Louisville, KY – The man accused of shooting two Louisville Metropolitan Police Department (LMPD) officers during the Breonna Taylor riots was indicted on 35 charges on Monday morning but none of them were attempted murder.
The commonwealth’s attorney announced on Nov. 17 that a grand jury had indicted 26-year-old Larynzo Johnson on two counts of assault in the first degree and 33 counts of wanton endangerment in the first degree, WLKY reported.
Protests began in Louisville just moments after it was announced that a Jefferson County grand jury had indicted only one of the three LMPD officers who were involved in the raid at Taylor’s home in March.
The grand jury indicted former LMPD Officer Brett Hankison on three counts of wanton endangerment for firing shots into a neighboring apartment occupied by three people, one of who was a pregnant woman and another was her child, but none of the Louisville police officers were indicted for firing shots after Taylor’s boyfriend opened fire on them.
Video showed that even as Kentucky Attorney General Daniel Cameron announced that the special prosecutor’s investigation of the incident had determined that LMPD Sergeant Jonathan Mattingly and LMPD Officer Myles Cosgrove were “justified in their use of force after being fired on by Walker,” protesters were preparing to wreak havoc in the streets of Louisville.
Johnson stands accused of shooting two police officers at the protest and endangering the crowd of protesters around them, the Associated Press reported.
Prosecutors said he opened fire on officers doing crowd control during riots at about 8:30 p.m. on Sept. 23 near Broadway and Brook Street, the Courier-Journal reported.
Police arrested Johnson near the scene of the shooting only minutes after it occurred.
Court documents said witnesses had identified Johnson as the gunman who opened fire during the protests and then fled the scene, WDRB reported.
LMPD Interim Chief Robert Schroeder identified the wounded officers as LMPD Major Aubrey Gregory and LMPD Officer Robinson Desroches.
Maj. Gregory was shot in the hip and Officer Desroches was shot in the abdomen, the Courier-Journal reported.
The criminal complaint said that shell casings from the gun recovered from Johnson matched the bullets that wounded Maj. Gregory and Officer Desroches, WDRB reported.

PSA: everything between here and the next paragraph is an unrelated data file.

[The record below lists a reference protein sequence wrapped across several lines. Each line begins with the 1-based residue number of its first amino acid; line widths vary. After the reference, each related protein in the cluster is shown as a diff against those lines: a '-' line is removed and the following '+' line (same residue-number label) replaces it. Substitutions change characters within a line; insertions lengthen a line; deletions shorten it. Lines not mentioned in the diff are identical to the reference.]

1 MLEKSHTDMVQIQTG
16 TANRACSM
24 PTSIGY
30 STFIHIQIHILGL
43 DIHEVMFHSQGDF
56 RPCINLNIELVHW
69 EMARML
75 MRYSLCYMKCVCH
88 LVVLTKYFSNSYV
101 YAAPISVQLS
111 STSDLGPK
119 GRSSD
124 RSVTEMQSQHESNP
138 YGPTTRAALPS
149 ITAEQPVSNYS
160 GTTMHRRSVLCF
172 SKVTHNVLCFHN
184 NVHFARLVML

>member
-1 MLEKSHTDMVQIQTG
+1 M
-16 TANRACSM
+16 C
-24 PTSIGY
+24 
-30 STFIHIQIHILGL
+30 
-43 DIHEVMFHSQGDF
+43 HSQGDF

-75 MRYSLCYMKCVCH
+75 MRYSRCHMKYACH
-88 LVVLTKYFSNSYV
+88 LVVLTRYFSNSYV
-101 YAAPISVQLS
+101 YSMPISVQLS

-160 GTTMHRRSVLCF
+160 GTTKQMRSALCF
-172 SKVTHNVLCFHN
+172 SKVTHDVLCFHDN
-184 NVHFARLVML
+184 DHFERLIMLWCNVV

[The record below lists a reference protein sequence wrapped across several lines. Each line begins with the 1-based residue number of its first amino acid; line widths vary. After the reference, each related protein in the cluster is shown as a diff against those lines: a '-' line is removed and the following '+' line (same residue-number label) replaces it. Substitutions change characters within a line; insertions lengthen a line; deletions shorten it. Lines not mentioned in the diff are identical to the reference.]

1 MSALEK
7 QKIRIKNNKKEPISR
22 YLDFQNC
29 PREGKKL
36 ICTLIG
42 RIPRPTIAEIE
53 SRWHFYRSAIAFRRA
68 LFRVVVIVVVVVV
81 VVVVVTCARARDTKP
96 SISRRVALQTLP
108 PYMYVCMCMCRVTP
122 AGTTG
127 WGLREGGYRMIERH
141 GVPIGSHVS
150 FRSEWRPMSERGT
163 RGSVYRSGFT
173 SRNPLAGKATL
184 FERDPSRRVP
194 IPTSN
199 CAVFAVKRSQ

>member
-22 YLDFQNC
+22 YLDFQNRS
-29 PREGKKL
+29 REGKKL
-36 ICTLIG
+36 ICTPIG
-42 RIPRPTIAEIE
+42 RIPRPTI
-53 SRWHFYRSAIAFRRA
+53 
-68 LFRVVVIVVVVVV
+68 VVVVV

Both officers survived their gunshot wounds.
Maj. Gregory is the special operations commander for LMPD and supervises the SWAT team, the bomb squad, and the civil defense unit that handles crowd control for the city.
He is a 21-year veteran of the Louisville police force, the Courier-Journal reported.
Officer Desroches joined LMPD in 2019 and is assigned to the Second Division.
Just a few years earlier, he was a defensive end for the Kentucky Wesleyan University football squad, the Courier-Journal reported.
Why isn’t Louisville cop-shooter Larynzo D. Johnson charged with 2 counts of Attempted Murder? pic.twitter.com/ETeOUAqXfZ
— john berkery (@seanmacsean1) September 25, 2020
There was significant criticism and outrage that the man who had tried to kill two police officers wasn’t charged with attempted murder.
“A police officer shot in the gut, and a police officer shot in the hip, in the middle of violent riots and looting would indicate to me that that should be – at a minimum – attempted murder,” National Police Association Spokeswoman Betsy Brantner Smith, a retired police sergeant, told the Daily Mail.
Brantner Smith noted that the arrest affidavit said Johnson “intentionally used a handgun to fire multiple bullets at officers.”
“I don’t know why that wouldn’t be at least, with the one officer shot in the gut, attempted murder,” she told the Daily Mail.
Jefferson County Assistant Commonwealth’s Attorney Jeffrey Cooke said the charges had been filed by the arresting officers based on what they felt was appropriate at the time, but that the prosecutor made the ultimate charging decision.
“Ordinarily if someone intentionally shoots at someone with a firearm and hits them the shooter would be charged with Assault in the First Degree. Depending on the facts, Attempted Murder could also be charged,” Cooke claimed in a statement to the Daily Mail.
But the records showed that most of the time, people who fired shots at police in Kentucky were charged with attempted murder, even if they didn’t hit anyone.
Brantner Smith and her organization have called for more transparency in the investigation, the Daily Mail reported.